Here’s a new and fascinating project which goes by the name of Miss Tiny and is the musical union of a years-old friendship between producer/guitarist Dan Carey (Fontaines D.C., Wet Leg, Franz Ferdinand, Bat For Lashes, TOY, Django Django, Emiliana Torrini, The Kills, Chairlift, phew … and more ) and vocalist/drummer Benjamin Romans-Hopcraft (Childhood, Warmduscher).
The two-piece band’s debut single ‘The Sound’ arrives via Speedy Wunderground and there’s a tension, a pushing and pulling as the driving guitar slows down and just as it feels like it’s all about to collapse it speeds up pulling you back into the claustrophobic, albeit hugely compelling soundscape.
It comes with a video which perfectly captures that vibe featuring a nightmarish tube trip. The sound of the underground? Miss Tiny explain: “The song is based around feelings of inner-city claustrophobia. Whether that’s at home, on your way to work, constantly socialising. There’s a certain tone to it all that feels like noise, which I feel like you can either hate or decide to enjoy as a means of running away from your own thoughts.”
Miss Tiny will also play a special single launch show at Third Man London on 28 February with tickets available HERE.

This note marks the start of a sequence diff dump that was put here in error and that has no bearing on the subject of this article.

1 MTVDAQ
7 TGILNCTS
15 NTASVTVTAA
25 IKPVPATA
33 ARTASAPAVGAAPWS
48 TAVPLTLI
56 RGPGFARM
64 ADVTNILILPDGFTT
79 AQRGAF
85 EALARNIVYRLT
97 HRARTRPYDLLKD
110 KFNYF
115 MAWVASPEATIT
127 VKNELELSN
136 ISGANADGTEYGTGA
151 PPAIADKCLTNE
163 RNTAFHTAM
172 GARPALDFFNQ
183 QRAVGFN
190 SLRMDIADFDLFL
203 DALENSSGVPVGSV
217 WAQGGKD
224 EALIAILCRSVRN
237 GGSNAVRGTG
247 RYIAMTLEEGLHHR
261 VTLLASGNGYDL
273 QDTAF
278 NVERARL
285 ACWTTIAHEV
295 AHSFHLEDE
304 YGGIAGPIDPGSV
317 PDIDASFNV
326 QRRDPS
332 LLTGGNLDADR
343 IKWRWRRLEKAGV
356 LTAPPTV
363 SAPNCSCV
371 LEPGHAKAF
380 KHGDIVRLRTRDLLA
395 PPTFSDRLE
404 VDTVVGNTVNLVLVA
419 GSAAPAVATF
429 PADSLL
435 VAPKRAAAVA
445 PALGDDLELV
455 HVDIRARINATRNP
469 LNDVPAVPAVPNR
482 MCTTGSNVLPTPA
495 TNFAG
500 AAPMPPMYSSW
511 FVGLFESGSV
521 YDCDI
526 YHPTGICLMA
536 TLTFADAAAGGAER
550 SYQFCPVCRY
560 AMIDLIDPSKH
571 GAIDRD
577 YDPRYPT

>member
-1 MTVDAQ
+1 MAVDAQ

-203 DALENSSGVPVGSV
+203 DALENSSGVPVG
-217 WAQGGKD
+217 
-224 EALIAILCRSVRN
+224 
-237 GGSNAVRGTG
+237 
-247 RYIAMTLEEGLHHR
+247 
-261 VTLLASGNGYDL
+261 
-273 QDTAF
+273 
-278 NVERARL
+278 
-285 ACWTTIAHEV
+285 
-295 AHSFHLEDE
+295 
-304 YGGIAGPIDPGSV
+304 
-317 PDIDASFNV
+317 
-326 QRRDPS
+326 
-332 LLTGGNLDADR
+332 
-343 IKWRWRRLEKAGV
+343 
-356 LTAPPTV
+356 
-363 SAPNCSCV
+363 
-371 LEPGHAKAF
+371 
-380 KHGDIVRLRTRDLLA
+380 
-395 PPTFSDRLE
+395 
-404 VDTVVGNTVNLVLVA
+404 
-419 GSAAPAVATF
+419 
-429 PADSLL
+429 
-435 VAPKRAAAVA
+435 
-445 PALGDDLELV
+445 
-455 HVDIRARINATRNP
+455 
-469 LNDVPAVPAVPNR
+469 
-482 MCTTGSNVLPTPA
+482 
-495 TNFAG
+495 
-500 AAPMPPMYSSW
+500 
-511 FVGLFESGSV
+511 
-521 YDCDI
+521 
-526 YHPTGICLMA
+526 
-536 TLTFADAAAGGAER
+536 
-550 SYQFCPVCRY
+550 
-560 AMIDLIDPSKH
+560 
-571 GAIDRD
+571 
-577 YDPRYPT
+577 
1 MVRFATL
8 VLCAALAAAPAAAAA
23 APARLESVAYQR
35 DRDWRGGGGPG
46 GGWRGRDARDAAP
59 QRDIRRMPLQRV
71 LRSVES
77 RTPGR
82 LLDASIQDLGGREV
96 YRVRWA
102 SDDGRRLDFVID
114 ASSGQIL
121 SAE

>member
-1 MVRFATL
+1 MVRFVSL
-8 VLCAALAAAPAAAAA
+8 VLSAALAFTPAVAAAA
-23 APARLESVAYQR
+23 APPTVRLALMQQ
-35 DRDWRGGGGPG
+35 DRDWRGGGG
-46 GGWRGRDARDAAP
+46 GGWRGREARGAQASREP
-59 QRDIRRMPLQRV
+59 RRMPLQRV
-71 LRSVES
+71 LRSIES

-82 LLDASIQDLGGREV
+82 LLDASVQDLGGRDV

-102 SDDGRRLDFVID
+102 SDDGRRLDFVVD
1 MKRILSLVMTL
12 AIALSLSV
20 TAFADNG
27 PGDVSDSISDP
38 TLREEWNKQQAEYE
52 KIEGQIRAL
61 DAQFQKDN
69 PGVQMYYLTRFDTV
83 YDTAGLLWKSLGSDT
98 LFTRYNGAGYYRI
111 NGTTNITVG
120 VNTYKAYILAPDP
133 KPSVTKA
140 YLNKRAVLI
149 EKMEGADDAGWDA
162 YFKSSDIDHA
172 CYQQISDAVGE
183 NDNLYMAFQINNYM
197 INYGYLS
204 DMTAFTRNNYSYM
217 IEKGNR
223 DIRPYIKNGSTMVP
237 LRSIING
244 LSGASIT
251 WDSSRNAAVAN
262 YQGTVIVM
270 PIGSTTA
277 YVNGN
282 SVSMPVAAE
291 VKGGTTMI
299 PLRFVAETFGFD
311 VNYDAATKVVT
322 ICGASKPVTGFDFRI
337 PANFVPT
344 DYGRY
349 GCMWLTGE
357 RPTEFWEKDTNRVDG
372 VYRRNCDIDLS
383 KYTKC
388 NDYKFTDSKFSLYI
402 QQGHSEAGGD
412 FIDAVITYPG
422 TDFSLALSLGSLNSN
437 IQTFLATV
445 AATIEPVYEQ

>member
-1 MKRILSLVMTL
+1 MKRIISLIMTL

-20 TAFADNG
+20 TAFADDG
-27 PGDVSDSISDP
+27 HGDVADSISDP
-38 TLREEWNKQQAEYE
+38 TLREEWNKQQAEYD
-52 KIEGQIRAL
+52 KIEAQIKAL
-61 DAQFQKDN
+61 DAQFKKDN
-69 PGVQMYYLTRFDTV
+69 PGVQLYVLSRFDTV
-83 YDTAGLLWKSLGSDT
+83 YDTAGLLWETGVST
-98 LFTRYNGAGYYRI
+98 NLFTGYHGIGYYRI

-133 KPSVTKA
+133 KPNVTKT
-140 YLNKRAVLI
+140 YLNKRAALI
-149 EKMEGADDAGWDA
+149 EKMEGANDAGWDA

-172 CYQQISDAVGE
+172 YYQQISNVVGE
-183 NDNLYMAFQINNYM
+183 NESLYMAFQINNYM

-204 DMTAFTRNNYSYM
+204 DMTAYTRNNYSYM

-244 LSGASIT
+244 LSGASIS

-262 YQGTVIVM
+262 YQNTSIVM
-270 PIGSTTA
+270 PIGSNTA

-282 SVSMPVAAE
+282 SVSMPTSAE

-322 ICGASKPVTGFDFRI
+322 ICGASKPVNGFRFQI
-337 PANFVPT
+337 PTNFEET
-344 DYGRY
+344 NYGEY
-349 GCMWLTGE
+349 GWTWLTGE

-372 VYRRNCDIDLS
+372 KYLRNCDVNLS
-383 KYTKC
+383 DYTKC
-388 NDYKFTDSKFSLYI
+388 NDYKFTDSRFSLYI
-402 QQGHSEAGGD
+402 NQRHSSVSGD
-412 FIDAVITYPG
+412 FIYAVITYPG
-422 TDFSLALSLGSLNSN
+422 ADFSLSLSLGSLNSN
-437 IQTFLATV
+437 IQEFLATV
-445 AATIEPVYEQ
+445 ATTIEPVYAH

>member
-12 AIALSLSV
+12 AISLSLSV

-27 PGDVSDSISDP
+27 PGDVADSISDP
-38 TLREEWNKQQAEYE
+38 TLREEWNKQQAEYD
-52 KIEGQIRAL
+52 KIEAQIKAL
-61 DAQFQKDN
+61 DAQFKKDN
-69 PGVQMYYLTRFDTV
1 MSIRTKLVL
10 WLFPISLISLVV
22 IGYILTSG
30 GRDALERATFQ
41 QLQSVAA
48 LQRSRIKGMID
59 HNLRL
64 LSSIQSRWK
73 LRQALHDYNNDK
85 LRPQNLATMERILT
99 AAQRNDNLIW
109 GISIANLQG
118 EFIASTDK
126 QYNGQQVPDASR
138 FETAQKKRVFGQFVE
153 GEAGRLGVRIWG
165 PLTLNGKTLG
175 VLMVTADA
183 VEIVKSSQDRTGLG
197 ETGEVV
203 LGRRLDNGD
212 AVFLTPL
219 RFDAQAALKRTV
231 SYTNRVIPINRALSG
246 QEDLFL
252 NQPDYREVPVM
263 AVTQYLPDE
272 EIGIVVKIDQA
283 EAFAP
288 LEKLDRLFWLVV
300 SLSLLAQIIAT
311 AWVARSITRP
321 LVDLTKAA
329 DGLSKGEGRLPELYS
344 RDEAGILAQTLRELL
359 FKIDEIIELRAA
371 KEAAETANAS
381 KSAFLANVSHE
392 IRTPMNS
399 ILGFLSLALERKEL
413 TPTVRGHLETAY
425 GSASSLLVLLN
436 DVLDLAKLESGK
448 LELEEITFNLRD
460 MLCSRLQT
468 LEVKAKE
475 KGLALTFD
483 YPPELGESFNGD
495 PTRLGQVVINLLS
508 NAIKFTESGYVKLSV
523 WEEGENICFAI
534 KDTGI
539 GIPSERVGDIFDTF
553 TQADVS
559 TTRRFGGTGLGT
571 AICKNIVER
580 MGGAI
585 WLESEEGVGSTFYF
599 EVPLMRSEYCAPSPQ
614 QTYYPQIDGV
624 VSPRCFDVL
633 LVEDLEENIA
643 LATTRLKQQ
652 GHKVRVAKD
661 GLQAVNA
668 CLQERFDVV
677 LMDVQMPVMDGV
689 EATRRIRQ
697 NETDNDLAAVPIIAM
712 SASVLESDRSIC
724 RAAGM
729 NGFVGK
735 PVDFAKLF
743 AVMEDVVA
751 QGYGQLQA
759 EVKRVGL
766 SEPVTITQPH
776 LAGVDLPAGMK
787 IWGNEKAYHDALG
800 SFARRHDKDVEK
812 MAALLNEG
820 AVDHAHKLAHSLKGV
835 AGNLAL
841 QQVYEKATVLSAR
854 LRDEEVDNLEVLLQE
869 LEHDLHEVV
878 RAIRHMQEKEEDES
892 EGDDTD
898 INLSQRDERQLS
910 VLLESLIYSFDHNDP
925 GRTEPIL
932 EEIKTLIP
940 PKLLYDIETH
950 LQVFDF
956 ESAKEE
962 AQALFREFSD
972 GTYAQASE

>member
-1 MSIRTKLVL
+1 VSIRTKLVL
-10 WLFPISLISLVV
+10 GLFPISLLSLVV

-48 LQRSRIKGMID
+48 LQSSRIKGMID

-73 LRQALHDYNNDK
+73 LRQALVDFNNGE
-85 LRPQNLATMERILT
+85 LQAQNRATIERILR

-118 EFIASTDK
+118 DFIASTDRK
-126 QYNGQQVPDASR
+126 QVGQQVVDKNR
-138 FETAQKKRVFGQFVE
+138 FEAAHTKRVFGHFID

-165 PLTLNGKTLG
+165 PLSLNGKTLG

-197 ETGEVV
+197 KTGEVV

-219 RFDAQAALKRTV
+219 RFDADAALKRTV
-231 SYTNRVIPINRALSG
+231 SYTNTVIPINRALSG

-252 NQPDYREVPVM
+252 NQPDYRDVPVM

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Originally banded together as What It’s Like To Be A Bat – taking the name of an essay written by American philosopher Thomas Nagel – the pair debuted their new venture at Brixton’s The Windmill back in 2022. Later deciding that their namesake, despite all ideological intentions, was perhaps slightly “too evil sounding”, Miss Tiny (a nickname given to Romans-Hopcraft’s grandmother who passed away during recording) was born. Or rather, re-imagined.
Having spent the best part of a decade orchestrating haphazard jam-sessions, Carey and Romans-Hopcraft would eventually go on to discover a fundamental principle of their own. One which would come to define Miss Tiny, throughout her various forms and guises. “We called it anti-recording,” offers Carey. “Only doing it for the pleasure of doing it”. When fully committing to this practice, the music meticulously followed two courses; refine, or degrade. Perfect the moment, or let it go.
The irony of a seminal producer and critically revered musician banding together out of mutual distaste for recording is not one that’s lost on the two best mates. In fact, they’ll be the first to proudly call it into question – and yet still, these spurts of spontaneity are years worth of trial and error.
STREAM – https://ffm.to/misstiny_thesound